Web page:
VW 2.0 Kombi Comfortline DSG

by Stephen de Vries 1,572 views0

The latest kombi, now available with a 7 speed DSG came to us not too long after our test with the Hyundai H1, arguably its biggest rival in terms of cost and value for money. I’ve never been a bus person, but having the additional space the last couple of weeks and a little person and all his goodies to load and contend with, they make perfect sense!


The Kombi’s oil burner puts out 103kw and 340nm of torque and our model was fitted with the new 7 speed DSG.  The gearshifts are smooth, but can become a little jerky in the lower gears, especially when running around in bumper to bumper traffic. This is, however, the case with most Automatic transmissions and certainly something to get used to. The Kombi really loves the freeway and open road where it will comfortably cruise.  Out on the open road, you can expect around the 9l/100km consumption figures and this will creep up to about 10 in the city. Tank range is still a mammoth 900km from the big 80l fuel tank.


Interior specifications are good, with cruise control, Bluetooth, and USB available as standard and this is connected to the 8 speaker multimedia system.  Our model, however, lacked the optional PDC, which I think in a vehicle this size should be a necessity. Full climate control in the front with additional rear controls are also fitted.  I found a lack of cup holders in the front with the only real holders on top of the dash. They also hold the removable ashtrays and the closest cup holder is down below in the doors and that’s more suited to a bigger bottle variant.  From a space point of view, the kombi has no shortage with a maximum of 4300liters.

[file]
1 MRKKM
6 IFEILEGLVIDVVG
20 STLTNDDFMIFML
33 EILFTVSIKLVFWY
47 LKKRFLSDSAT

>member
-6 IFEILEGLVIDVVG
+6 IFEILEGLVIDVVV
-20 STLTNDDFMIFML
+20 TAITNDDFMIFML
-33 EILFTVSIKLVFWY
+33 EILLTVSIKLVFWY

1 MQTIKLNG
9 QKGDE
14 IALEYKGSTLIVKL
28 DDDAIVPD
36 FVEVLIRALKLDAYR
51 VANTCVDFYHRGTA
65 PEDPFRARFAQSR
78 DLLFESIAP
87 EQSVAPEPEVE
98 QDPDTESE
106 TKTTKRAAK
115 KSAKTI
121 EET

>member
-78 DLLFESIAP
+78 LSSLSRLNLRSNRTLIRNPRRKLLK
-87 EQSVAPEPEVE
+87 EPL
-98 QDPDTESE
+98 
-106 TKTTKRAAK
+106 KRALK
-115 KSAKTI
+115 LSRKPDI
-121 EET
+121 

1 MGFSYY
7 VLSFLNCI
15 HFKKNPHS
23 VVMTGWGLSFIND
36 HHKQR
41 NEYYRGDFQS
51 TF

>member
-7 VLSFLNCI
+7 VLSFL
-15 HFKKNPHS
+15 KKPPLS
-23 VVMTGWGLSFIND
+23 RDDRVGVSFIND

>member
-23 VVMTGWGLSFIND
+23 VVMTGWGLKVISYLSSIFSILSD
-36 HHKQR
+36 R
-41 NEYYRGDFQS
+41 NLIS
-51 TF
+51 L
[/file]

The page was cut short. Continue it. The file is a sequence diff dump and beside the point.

From a lifestyle point of view, the seats can be folded or removed completely, so this can turn your average 8-seater into a panel van, should the need arise. We also found towing no problem with the 340nm having enough on tap in all situations.


The biggest surprise with the Kombi is the handling. From a big imposing presence on the road, you would think that this big and top heavy vehicle would be a rather awkward when the road starts to turn. That was the case about 2 decades ago and the Kombi has really excelled in this department, with very few other vehicles in this segment that can hold a candle to the big VW bus when the straight roads disappear.


When compared to its rivals, the Kombi can become a little bit more expensive when you start ticking the option boxes, but with a standard price of R626 700, it’s still one of the better models in the segment.

The kombi will always remain an iconic South African vehicle, even in today’s economy.